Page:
PROVIDENCE – As COVID-19 cases have swelled to record levels in Rhode Island over the past month, Governor Gina Raimondo’s strategy for addressing the surge has been less heavy-handed than the one she employed during the first wave of the virus last spring.
Whereas “knock it off” and “shut it down” became Raimondo’s rallying cry to residents in April and May as the state rapidly shuttered schools and workplaces, her tone in recent weeks has come off more as a gentle nudge to try a little harder, and her policy approach has followed suit.
A stay-at-home advisory is in place, but only between 10 p.m. and 5 a.m. (10:30 p.m. on weekends). Restaurants and recreational facilities like casinos and gyms have been allowed to remain open, with earlier closing times. Retailers are also open, with slight capacity reductions. And social gatherings are limited to 10 people, but the rule is difficult to enforce.
Raimondo’s reluctance so far to enact stronger restrictions and her outright resistance to closing schools reflects the state’s enhanced testing capability, a more nuanced understanding of how the virus spreads, and her desire to keep the economy open.
But with the spread of the virus showing no signs of slowing, and cities, towns, and school districts beginning to take matters into their own hands, Raimondo may find herself left with no choice but to take stronger action as Thanksgiving approaches.
“The thing that is weighing on me is closing businesses, and I am going to do everything I can to avoid that or put it off as long as possible, but I may not have that option given the trend that we’re on with hospitalizations,” Raimondo said during a WPRI-TV interview on Tuesday.
Rhode Island has averaged 660 new cases a day – including two days of more than 1,000 last week – in November, up from 289 a day in October. The hospitals are admitting 34 new patients a day, and Raimondo has warned that hospitals could run out of beds within a few weeks.
Raimondo moved her weekly press conference from Wednesday to Thursday this week to give her and her team more time to analyze infection data, review policies set by other states, and meet with leaders of various industries – like restaurants – to discuss next steps.
“At this point I don’t see how we can get to the end of the year without some additional restrictions,” Raimondo said.
Some communities are already taking action.
Providence: Mayor Jorge Elorza announced Tuesday that the city is reducing the social gathering limit to five people, and requiring businesses to obtain permits to hold indoor events with more than 10 people and outdoor events with more than 25 people. He said the businesses will be required to show the city a plan for keeping attendees socially distanced.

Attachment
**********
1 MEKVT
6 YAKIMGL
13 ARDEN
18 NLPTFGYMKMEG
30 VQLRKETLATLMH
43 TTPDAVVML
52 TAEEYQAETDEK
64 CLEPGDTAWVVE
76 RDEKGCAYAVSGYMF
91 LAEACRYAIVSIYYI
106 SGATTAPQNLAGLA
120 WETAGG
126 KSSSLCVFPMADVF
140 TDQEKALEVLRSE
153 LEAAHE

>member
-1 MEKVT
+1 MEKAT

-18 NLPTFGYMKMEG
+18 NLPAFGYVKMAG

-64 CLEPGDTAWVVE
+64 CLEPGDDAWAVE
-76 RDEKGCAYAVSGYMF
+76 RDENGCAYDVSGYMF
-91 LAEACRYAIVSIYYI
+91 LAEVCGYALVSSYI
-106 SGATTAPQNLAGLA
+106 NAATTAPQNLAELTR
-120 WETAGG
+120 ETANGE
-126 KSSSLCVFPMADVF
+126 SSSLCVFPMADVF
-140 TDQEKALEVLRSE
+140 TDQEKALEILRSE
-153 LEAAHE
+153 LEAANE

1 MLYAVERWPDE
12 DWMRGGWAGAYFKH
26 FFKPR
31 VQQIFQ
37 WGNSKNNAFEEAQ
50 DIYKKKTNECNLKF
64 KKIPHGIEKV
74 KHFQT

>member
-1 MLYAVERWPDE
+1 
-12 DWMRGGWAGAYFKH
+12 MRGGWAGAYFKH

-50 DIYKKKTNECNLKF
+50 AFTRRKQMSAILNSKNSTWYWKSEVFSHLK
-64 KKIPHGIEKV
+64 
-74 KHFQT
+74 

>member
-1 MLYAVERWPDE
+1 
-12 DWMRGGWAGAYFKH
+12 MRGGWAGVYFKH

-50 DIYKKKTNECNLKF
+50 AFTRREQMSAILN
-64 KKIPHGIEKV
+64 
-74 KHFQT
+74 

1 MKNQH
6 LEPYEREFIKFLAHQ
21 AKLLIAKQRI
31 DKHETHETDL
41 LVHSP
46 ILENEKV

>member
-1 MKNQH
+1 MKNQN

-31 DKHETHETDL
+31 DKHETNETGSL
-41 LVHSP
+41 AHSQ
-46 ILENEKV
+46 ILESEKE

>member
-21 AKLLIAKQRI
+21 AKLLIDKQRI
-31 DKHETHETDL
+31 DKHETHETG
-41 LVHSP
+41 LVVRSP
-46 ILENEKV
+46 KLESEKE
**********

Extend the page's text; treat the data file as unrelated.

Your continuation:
Elorza said he believes small social gatherings like backyard parties and larger “super spreader” gatherings are driving the increase in cases across the state.
“More than anything else, as we’re heading into this really strong second wave that’s hitting our state right now, we ask everyone to do what you can to not only keep yourself safe, but by keeping yourself safe, you’re also keeping folks around you, your loved ones and your friends, safe as well,” Elorza said.
Central Falls: Restaurants are closed for in-person dining until at least Nov. 30.
Schools: Several schools across the state have been forced to move to remote learning as staff members are forced to quarantine, and Cumberland High School intends to keep students home until it receives further guidance from the health department. This week, parents of students at the Achievement First Mayoral Academy learned that the elementary and middle schools will begin remote learning on Nov. 23 and remain home until at least Jan 12.
Raimondo has vehemently opposed moving to full remote learning, suggesting last week that “there is not a shred of evidence” that shows the virus is spreading in schools. But the presidents of Rhode Island’s two teachers' unions have called on Raimondo to implement a “holiday pause” on in-person learning for the rest of the calendar year.
“Rhode Island is experiencing record high number of cases and an overwhelmed Department of Health, despite their best efforts, is falling behind with the required contact tracing that ensures effective quarantining and overall safety of students and educators,” Larry Purtill, president of the National Education Association Rhode Island, said on Monday. “Districts already burdened and stretched thin are not equipped, nor do they have the capacity, to take on this duty.”
The state’s spike reflects a broader national trend. Even as optimism increases about a vaccine being ready by the end of the year, the country is reporting more than 150,000 new cases each day.
While it’s unclear what additional measures Raimondo may take, some experts have expressed support for closing certain businesses.
Dr. Ashish Jha, dean of the Brown University School of Public Health, tweeted his support Tuesday for Michigan Governor Gretchen Whitmer’s plan to close high schools, restaurants, casinos, and movie theaters for several weeks.
“We don’t need national lockdowns,” Jha tweeted. “We need targeted restrictions that minimize risks, keep communities safe.”
Behind the scenes, aides to Raimondo have worked closely with restaurant leaders to avoid a ban on in-person dining.
Rick Simone, who runs the Federal Hill Commerce Association and has functioned as a liaison between restaurants and the Raimondo administration throughout the pandemic, said business owners understand that tougher restrictions are coming, but they hope that decisions will be guided by data in Rhode Island, not national trends.
Simone said restaurateurs worry that they’re the “nearest scapegoats,” even if there’s little evidence to suggest that their establishments are responsible for the increase in cases.
“For the majority of the pandemic, we were a model for the rest of the country,” Simone said.